Theology, ethics, and church growth: or, how to prove anything with statistics

It is an important part of the role of the academic, particularly the academic who chooses to comment in non-specialist arenas, to be very clear about precisely what is, and what is not, shown by a given piece of evidence. I picked up on a minor Twitter storm yesterday concerning claims and counter-claims about the linkage of church decline with a progressive/accepting stance on issues of sexuality.

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Moral arguments for independence

The Sunday Herald yesterday ran an advertisement carrying the names of thirty-four Church of Scotland ministers committed to a claim that a yes vote in the independence referendum would improve social justice in Scotland. Three individuals were quoted, two of them offering (what could be constructed as) moral arguments in favour of independence. Are they right? My judgement is that one might be, but it relies on an undemonstrated premise if it is; the other is wrong; both judgements depend on some interesting moral reasoning which is worth exploring.

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Why it’s WEIRD to be straight

A woman (Christian) I know told me a few weeks ago that she objected to being asked to tick a box on equal opportunities forms that said ‘heterosexual’. Married for over twenty years, she felt that ticking that box implied that she had erotic desires for people other than her husband, people defined by a particular characteristic (being male); this was not her experience of her own sexuality, and she resented being forced to suggest that it was. In the culture I live in this self-narration is deeply counter-cultural; but the culture I live in is weird, or better WEIRD, and that is extraordinarily important. The ‘WEIRD’ acronym was coined by psychologists who realised, rather late in the day some of us might feel, that performing...

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Of Baptists, General and Particular

A question occurred to me this week; Baptist historians are very accustomed to speaking of the ‘General Baptists’ and the ‘Particular Baptists’ to denote the Calvinistic and Arminian streams of the movement in the seventeenth and eighteenth centuries; but when did those terms become current? Thanks to the wonders of EEBO (Early English Books Online; an utterly magnificent research tool), I can say with confidence that the answer is ‘surprisingly early’. Thomas Crosby’s 1738 History of the English Baptists was my first try: vol. I, p. 173, says this: It may be proper to observe here, that there have been two parties of the English Baptists in England ever since the beginning of the reformation; those that have followed...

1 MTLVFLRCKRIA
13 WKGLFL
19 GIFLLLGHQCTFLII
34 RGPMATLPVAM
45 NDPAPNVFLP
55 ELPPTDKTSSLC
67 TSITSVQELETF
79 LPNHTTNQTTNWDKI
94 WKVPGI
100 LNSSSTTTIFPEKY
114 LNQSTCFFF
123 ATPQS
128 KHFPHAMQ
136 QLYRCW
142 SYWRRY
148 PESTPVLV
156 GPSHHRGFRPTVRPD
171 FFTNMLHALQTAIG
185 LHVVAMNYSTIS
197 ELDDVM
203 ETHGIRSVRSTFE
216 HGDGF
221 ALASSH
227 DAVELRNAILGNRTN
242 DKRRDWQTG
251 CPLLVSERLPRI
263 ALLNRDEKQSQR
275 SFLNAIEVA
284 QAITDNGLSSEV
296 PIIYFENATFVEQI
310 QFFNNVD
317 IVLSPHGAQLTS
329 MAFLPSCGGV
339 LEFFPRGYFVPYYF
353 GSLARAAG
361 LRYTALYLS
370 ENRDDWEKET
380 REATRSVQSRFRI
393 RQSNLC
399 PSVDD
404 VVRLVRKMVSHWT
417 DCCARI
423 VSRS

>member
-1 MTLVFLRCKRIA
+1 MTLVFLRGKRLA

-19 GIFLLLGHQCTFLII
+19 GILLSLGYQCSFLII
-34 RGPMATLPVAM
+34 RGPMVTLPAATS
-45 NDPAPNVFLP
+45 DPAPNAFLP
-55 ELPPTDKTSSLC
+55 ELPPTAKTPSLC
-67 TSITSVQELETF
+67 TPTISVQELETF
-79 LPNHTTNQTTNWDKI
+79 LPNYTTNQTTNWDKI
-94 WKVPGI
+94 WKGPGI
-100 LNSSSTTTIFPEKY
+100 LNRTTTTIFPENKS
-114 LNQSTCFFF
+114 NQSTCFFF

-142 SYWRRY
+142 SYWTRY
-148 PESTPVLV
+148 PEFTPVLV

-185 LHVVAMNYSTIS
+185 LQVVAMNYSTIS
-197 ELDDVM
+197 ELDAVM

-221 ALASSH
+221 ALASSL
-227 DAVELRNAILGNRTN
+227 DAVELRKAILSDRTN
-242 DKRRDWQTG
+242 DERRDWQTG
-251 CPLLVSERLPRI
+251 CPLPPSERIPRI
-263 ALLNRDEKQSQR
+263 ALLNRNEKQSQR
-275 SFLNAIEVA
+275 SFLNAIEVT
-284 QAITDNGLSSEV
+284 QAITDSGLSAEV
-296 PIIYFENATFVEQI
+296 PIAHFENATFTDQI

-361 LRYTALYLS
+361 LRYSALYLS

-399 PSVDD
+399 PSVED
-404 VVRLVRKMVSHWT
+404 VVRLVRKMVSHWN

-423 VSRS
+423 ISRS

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Job opportunities in Durham, UK

I’ve been asked to advertise the following posts, and am very happy to do so. CODEC is made up of great people doing great work. CODEC are pleased to invite applications for three new posts within this exciting and pioneering Research Project based at St John’s College in the University of Durham. CODEC are looking for: Curator for the Digital Discipleship Project (full-time, Grade 6) Research Fellow in Digital Resources (full-time, Grade 6) Research Fellow in Biblical Literacy (full-time, Grade 6) Curator:  http://www.dur.ac.uk/resources/codec/JDPSCurator.pdf CODEC is looking for a key creative person with a background in theology to develop and curate a major digital platform exploring discipleship in the 21st century, as well as to engage in research...

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Spiritus: A poem for Pentecost

Spiritus   De sensibili autem demonstratione spiritus sancti sive per columbae speciem sive per linguas igneas… (Augustine, De Trin. IV.xxi)   As dove to him you came; To us you come as fire. Soft, his soul, and smooth Conformed from conception To be your habitation.   We, though, are misshapen, Angular, deformed, refractory. Like agate eggs our hearts Are stone Lined with scattered, shattered spikes, That surround a light-starved void.   We must be Transformed Burnt clean Melted And then remade.   You sear and cauterize us, Holy Dove. You burn long-calcified layers of self; Blazing, you fill the space within, until Our molten souls are ready to be Reformed By some almighty potter Possessed of flame-proof hands.   But when our...

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‘Home for Good’

Home for Good began life as a campaign started by the UK Evangelical Alliance to promote church involvement in fostering and adoption. It has continued as a movement jointly sponsored by EAUK, Care for the Family, and CCPAS. It is now becoming a charity in its own right, to have a permanent existence. I’ve been on the council of the EA for about four years now, and a member of its board for the last couple; I’m honoured to be involved with a great organisation doing many wonderful things, and I’m proud of most of the things to which we, as a board, have been able to give permission, funding, prayer, and encouragement. But Home for Good is probably the one thing we’ve started that I am most inspired by. I remember the lightbulb moment when...

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